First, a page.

Nano-mechanical study for next-gen batteries

A detailed nano-mechanical study of mechanical degradation processes in silicon structures

28-Sep-2015 - USA

A detailed nano-mechanical study of mechanical degradation processes in silicon structures containing varying levels of lithium ions offers good news for researchers attempting to develop reliable next-generation rechargeable batteries using silicon-based electrodes.

Rob Felt, Georgia Tech

Shown are details of a custom environmental indenter used to test thin film electrodes made of amorphous silicon. The device was used to develop a detailed nano-mechanical study of mechanical degradation processes in silicon thin films.

Anodes based on silicon can theoretically store up to ten times more lithium ions than conventional graphite electrodes, making the material attractive for use in high-performance batteries. However, the brittleness of the material has discouraged efforts to use pure silicon in battery anodes, which must withstand dramatic volume changes during charge and discharge cycles.

Using a combination of experimental and simulation techniques, researchers from the Georgia Institute of Technology and three other research organizations have reported surprisingly high damage tolerance in electrochemically-lithiated silicon materials. The work suggests that all-silicon anodes may be commercially viable if battery charge levels are kept high enough to maintain the material in its ductile state.

"Silicon has a very high theoretical capacity, but because of the perceived mechanical issues, people have been frustrated about using it in next-generation batteries," said Shuman Xia, an assistant professor in the George W. Woodruff School of Mechanical Engineering at Georgia Tech. "But our research shows that lithiated silicon is not as brittle as we may have thought. If we work carefully with the operational window and depth of discharge, our results suggest we can potentially design very durable silicon-based batteries."

The challenge is to get more lithium ions into the anodes and cathodes of the batteries. Today's lithium batteries use graphite anodes, but silicon has been identified as an alternative because it can store substantially more lithium ions per atom. However, storing those ions produces a volume change of up to 280 percent, causing stress that can crack anodes made from pure silicon, leading to significant performance degradation. One strategy is to use a composite of silicon particles and graphite, but that does not realize the full potential of silicon for boosting battery capacity.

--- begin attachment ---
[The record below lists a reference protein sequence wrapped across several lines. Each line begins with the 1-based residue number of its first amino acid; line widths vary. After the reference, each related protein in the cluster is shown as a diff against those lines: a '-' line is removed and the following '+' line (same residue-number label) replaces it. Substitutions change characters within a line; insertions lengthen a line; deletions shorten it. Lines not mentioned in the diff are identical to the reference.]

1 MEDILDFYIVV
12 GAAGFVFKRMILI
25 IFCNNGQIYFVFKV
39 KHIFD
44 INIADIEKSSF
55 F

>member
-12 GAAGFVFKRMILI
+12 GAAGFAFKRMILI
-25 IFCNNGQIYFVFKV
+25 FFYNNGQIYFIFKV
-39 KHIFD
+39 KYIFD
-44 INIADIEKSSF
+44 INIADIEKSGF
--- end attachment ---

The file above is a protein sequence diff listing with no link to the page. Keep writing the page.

In an effort to understand what was happening with the materials, the research team used a series of systematic nano-mechanical tests, backed up by molecular dynamics simulations. To facilitate their study, they used silicon nanowires and electrochemical cells containing silicon films that were about 300 nanometers in thickness.

The researchers studied the stress produced by lithiation of the silicon thin films, and used a nanoindenter - a tiny tip used to apply pressure on the film surface - to study crack propagation in these thin films, which contained varying amounts of lithium ions. Lithium-lean silicon cracked under the indentation stress, but the researchers were surprised to find that above a certain concentration of lithium, they could no longer crack the thin film samples.

"Our nanoindentation and TEM experiments were very consistent," said Xia. "Both suggest that lithiated silicon material becomes very tolerant of damage as the lithium concentration goes above a certain level - a lithium-to-silicon molar ratio of about 1.5. Beyond this level, we can't even induce cracking with very large indentation loads."

Ting Zhu, a professor in Woodruff School of Mechanical Engineering at Georgia Tech, conducted detailed molecular dynamics simulations to understand what was happening in the electrochemically-lithiated silicon. As more lithium entered the silicon structures, he found, the ductile lithium-lithium and lithium-silicon bonds overcame the brittleness of the silicon-silicon bonds, giving the resulting lithium-silicon alloy more desirable fracture strength.

"In our simulation of lithium-rich alloys, the lithium-lithium bonds dominate," Zhu said. "The formation of damage and propagation of cracking can be effectively suppressed due to the large fraction of lithium-lithium and lithium-silicon bonds. Our simulation revealed the underpinnings of the alloy's transition from a brittle state to a ductile state."

Original publication

Other news from the department science

Most read news

More news from our other portals